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Vaccines For Cancer And Heart Disease Are Coming By The End Of The Decade



Vaccines For Cancer And Heart Disease Are Coming By The End Of The Decade

(CTN News) – New vaccines could save millions of lives, including those from cancer, experts say. According to a leading pharmaceutical firm, vaccines for cancer, heart disease, and autoimmune diseases will be ready by 2030.

Researchers say that the Covid jab has “unspooled” 15 years’ worth of progress in 12 to 18 months, thanks to studies into these vaccines.

In five years, Moderna’s chief medical officer, Dr Paul Burton, expects to offer such treatments for “all kinds of disease areas.”

In addition to the Coronavirus vaccine, the company develops cancer vaccines for different types of tumors.

Burton said: “We’ll have that vaccine and it’ll be highly effective and it’ll save millions of lives.” Burton said: “We’ll be able to give people around the world personalised cancer vaccines.”

Also, he said, multiple respiratory infections could be covered with just one injection – protecting people against Covid, flu and respiratory syncytial virus (RSV). Rare diseases that don’t have drugs could be treated with mRNA therapies. In mRNA therapies, cells are taught how to make proteins that trigger the immune system.

Burton said, “I think we’ll be able to cure rare diseases that were previously untreatable with mRNA-based therapies, and I’m sure ten years from now, we’ll be able to find the genetic cause of a disease, edit out that cause, and fix it using mRNA.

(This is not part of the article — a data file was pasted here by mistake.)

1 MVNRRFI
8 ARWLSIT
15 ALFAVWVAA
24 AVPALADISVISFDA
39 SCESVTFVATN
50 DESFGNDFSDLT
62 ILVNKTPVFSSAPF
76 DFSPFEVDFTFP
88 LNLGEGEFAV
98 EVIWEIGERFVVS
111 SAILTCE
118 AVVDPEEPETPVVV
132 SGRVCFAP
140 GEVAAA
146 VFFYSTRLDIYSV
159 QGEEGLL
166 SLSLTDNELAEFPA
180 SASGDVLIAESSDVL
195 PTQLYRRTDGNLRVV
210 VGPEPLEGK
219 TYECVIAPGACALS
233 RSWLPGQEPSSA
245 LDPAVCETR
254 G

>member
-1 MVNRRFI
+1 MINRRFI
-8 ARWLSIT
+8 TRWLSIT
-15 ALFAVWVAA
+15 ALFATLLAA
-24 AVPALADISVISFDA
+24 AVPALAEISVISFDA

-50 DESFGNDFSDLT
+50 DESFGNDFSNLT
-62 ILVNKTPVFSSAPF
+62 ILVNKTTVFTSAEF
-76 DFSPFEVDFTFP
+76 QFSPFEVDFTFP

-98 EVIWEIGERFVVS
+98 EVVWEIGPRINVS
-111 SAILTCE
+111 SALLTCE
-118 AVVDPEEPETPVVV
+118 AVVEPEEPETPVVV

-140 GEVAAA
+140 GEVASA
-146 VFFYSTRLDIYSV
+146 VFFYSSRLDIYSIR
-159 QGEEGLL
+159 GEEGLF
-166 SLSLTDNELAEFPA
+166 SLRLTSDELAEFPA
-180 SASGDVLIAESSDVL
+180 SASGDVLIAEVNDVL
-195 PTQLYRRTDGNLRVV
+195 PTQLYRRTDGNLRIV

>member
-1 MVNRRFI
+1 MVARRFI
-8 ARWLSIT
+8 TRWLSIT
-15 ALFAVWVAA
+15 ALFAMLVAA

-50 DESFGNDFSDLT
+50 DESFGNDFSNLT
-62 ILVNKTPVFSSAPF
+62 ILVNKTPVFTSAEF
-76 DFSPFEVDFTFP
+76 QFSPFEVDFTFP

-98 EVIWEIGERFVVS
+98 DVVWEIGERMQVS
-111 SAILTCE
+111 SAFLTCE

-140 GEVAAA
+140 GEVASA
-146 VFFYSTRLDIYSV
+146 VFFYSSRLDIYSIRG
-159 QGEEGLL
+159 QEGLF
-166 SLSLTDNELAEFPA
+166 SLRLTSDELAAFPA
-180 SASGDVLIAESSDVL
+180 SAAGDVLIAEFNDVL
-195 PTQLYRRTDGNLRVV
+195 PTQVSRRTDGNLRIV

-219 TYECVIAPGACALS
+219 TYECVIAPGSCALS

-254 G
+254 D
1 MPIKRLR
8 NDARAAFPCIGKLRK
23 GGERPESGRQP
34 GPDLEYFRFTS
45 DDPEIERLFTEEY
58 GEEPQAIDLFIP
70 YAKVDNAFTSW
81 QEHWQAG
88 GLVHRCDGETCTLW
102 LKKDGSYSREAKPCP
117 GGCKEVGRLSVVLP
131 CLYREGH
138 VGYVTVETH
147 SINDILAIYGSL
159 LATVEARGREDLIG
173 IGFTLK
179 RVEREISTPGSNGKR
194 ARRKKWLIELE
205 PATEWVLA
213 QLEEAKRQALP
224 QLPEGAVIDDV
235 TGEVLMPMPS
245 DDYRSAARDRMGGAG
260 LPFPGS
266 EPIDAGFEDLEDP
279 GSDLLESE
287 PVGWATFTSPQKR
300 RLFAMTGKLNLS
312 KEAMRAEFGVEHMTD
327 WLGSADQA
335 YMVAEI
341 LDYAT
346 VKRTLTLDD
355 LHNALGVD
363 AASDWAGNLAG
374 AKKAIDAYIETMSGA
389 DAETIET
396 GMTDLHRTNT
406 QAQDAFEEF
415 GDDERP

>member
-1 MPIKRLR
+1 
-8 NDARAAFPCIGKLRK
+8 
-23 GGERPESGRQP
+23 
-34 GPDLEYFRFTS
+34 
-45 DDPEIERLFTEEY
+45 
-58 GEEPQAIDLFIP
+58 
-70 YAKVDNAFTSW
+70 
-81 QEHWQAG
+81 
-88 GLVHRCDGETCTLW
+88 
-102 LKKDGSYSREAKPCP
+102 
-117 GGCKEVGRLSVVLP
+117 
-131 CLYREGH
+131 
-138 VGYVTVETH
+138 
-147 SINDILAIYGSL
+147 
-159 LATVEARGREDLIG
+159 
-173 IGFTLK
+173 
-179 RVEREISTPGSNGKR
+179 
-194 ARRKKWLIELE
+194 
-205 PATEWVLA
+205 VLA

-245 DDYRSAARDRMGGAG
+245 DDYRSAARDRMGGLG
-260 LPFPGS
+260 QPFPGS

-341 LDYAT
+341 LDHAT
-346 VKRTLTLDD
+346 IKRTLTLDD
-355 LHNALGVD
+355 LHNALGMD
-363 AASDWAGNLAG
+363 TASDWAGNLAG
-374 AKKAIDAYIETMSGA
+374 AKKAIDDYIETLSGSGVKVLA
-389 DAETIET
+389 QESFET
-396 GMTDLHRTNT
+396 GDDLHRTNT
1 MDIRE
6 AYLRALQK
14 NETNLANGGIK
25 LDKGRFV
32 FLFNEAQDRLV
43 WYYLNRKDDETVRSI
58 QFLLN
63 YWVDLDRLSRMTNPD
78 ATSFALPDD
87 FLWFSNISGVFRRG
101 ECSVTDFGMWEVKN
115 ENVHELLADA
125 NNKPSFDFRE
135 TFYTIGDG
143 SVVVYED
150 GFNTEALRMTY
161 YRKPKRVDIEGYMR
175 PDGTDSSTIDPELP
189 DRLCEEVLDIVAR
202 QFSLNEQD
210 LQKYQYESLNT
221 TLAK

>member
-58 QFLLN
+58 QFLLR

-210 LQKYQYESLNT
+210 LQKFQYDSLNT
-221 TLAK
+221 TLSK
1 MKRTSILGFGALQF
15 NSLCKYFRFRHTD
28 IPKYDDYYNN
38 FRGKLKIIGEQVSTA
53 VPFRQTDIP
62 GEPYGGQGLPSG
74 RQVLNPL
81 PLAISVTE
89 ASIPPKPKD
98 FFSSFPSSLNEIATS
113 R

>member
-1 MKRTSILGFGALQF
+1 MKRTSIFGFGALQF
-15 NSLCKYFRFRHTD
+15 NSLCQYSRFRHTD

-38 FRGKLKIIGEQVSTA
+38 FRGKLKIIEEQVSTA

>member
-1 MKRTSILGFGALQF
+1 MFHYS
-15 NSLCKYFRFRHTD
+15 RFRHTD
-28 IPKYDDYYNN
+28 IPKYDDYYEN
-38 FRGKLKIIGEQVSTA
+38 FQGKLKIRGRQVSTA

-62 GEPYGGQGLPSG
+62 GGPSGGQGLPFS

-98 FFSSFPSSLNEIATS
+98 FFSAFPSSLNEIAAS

A lack of investment will negate the accelerated progress made in the past three years, scientists warn.

Proteins are made by the mRNA molecule. Our immune system can attack proteins we inject if we inject a synthetic form. The immune system can attack and destroy cancer that’s already growing in a patient’s body with an mRNA-based cancer vaccine.

Identifying protein fragments on cancer cells that aren’t on healthy cells – and which are most likely to trigger an immune response – and creating mRNA that instructs the body to make them will do that.

It starts with taking a biopsy of a patient’s tumour, then sending it to the lab to see if it has mutations that aren’t found in healthy cells.

Next, a machine learning algorithm identifies which mutation is driving cancer growth. It also learns which parts of these abnormal proteins trigger an immune response over time. Then mRNAs for the most promising antigens get packaged into a personalised vaccine.

In recent months, Burton said, “We’ve learned that mRNA is not just for infectious diseases, or just for Covid.

“It can be applied to all kinds of diseases; we deal with cancer, infectious diseases, cardiovascular diseases, autoimmune diseases, rare diseases. We’ve done studies in all of those areas, and they’ve all been really promising.”

It was announced in January that Moderna’s experimental RSV mRNA vaccine was 83.7% effective at preventing at least two symptoms, such as cough and fever, in adults over 60. FDA granted the vaccine breakthrough therapy designation based on this data, accelerating its regulatory review.

The FDA approved Moderna’s personalised cancer vaccine in February, based on recent results in melanoma patients.

The pandemic sped up [this technology] by an order of magnitude, Burton said. This has also allowed us to scale up manufacturing, so we’re able to make huge amounts of vaccine really fast.”


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